Sydney Smith? Punch? Evan Esar? Apocryphal?
Dear Quote Investigator: A disagreement between two people is sometimes caused by a difference in underlying assumptions. Two individuals arguing from different premises are likely to reach different conclusions.
This notion can be comically transformed via a pun on the word “premises” which can mean “assumptions” or “residences”. The famous English wit Sydney Smith has received credit for crafting this type of joke, but skepticism is justified because he is a quotation magnet. Would you please explore this topic?
Quote Investigator: The earliest match located by QI appeared in the London humor magazine “Punch” in September 1841. Boldface added to excerpts by QI: 1
When a person holds an argument with his neighbour on the opposite side of the street, why is there no chance of their agreeing?–Because they argue from different premises.
No attribution was specified; hence, QI conjectures that the joke was crafted by one of the “Punch” editors or a contributor:
Below are additional selected citations in chronological order.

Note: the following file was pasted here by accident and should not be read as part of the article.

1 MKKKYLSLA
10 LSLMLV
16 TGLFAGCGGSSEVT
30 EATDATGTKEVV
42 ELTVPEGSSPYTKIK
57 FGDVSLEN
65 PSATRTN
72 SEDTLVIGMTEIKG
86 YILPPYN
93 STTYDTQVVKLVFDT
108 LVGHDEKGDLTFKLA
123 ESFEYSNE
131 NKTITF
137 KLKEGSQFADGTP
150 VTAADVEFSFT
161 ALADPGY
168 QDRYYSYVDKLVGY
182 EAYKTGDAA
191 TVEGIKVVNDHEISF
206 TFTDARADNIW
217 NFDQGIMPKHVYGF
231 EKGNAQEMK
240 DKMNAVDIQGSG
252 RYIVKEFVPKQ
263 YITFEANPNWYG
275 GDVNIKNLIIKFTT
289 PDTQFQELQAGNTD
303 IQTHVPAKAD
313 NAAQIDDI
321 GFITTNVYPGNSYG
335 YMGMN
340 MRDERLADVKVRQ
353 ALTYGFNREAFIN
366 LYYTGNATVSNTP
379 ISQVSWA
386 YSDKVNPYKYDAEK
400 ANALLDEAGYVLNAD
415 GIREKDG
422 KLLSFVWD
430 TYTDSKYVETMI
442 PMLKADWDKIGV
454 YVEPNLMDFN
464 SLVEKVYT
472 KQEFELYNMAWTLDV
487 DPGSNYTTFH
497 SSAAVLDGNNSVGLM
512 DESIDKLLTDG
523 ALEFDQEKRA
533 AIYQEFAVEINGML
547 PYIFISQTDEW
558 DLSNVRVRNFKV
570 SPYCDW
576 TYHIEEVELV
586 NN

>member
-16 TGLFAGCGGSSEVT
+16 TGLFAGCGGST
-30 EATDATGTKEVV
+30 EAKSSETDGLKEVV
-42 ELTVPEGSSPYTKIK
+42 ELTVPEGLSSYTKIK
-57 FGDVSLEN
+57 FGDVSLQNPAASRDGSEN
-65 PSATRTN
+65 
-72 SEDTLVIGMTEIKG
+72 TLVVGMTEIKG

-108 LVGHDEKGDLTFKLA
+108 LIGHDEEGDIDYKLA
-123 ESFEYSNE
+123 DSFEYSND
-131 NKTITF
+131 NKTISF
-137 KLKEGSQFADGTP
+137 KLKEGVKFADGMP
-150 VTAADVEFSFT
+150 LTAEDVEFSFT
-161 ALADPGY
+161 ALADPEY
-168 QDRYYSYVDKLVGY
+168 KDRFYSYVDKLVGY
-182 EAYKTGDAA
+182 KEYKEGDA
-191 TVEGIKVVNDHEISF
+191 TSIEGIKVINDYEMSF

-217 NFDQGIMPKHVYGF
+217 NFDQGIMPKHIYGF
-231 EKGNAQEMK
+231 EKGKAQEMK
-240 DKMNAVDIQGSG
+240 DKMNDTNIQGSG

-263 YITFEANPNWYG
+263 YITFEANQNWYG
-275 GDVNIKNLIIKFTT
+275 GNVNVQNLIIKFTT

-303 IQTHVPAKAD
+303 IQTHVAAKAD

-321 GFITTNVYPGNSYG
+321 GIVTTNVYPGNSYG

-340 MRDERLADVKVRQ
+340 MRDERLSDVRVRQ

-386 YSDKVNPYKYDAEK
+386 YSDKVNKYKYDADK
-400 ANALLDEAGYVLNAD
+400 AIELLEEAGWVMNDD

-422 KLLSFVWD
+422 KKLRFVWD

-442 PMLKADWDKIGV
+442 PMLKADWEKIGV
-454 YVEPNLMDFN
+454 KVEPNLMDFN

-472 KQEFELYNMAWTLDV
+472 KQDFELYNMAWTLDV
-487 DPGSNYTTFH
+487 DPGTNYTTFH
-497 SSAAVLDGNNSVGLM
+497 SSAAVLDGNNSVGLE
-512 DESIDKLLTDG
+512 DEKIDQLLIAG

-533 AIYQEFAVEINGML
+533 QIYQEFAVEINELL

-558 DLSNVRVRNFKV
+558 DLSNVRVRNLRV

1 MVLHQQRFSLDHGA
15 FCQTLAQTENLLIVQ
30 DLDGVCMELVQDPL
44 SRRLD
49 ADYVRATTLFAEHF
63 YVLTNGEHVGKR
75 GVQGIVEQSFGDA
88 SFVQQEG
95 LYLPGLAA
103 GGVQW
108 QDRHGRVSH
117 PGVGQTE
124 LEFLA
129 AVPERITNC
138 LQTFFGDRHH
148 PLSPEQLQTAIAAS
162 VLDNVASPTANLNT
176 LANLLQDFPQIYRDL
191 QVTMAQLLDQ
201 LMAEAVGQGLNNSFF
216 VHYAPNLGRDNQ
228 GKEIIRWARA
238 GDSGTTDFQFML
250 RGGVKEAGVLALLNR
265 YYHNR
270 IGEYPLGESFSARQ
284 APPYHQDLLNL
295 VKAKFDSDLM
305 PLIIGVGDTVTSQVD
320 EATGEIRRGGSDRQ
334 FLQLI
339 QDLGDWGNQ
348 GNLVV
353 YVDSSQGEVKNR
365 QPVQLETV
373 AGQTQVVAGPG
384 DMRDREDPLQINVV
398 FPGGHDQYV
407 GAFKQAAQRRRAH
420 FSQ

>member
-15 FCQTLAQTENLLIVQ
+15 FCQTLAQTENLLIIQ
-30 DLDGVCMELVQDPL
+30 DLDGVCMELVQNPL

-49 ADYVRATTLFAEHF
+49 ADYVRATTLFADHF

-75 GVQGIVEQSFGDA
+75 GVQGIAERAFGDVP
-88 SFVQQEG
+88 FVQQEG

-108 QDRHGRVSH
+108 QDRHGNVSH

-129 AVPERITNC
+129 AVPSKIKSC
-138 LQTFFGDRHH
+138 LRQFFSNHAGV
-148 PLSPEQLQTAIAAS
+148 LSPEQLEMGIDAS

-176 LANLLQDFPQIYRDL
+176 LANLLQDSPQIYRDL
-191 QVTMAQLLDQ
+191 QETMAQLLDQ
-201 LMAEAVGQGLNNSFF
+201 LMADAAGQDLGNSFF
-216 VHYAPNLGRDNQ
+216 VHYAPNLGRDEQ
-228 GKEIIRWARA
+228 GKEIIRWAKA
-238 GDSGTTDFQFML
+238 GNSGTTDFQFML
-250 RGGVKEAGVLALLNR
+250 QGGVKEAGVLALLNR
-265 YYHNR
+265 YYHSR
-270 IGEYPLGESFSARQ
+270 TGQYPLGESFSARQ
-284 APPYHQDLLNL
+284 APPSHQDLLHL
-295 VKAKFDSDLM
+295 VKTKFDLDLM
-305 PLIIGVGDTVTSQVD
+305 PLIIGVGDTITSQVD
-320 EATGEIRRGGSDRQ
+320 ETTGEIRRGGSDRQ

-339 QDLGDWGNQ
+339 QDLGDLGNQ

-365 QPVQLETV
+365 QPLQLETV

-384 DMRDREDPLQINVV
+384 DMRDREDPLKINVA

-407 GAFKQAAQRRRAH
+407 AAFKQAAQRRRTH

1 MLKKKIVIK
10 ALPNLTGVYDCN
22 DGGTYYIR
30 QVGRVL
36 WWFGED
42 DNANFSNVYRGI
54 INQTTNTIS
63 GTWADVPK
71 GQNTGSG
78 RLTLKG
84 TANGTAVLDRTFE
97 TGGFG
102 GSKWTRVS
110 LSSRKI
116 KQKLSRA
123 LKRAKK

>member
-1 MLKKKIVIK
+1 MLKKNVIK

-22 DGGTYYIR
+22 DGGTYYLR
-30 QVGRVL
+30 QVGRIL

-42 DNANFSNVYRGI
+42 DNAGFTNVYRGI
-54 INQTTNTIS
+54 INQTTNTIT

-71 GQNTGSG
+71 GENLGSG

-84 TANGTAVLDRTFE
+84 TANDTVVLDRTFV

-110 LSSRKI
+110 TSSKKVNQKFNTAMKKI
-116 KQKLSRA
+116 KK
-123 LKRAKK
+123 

The punless observation about argumentation from differing premises has a long history. For example, an 1826 book of “English Synonymes” contained an entry discussing the word “disagree” which included the following line: 2
. . . two writers on the same subject may disagree in their conclusions, because they set out from different premises.
Reverend Sydney Smith did use the phrase “different premises” within a letter he penned in 1831, but he used it with a conventional meaning and not as part of a pun: 3
It must occur to you, however, that your information, and that of any other individual not in His Majesty’s Government, must necessarily be very imperfect; and that, if we differ on what is to be done, it is most probably because we reason upon very different premises.
In September 1841 “Punch” magazine printed the joke under examination as mentioned previously. In October 1841 “The Leeds Times” of England propagated the joke further when it reprinted several items from “Punch”. 4
In February 1859 “The Birmingham Journal” of England published a close variant without attribution: 5
When two neighbours dispute from their respective windows, why is there no chance of their being able to agree? Because they argue from different premises.
In May 1859 “The Birmingham Journal” printed an anecdotal instance with the punchline ascribed to the well-known Anglican cleric Sydney Smith: 6
Sydney Smith, passing through a bye-street behind St. Paul’s, heard two women abusing each other from opposite houses. “They will never agree,” said the wit; “they argue from different premises.”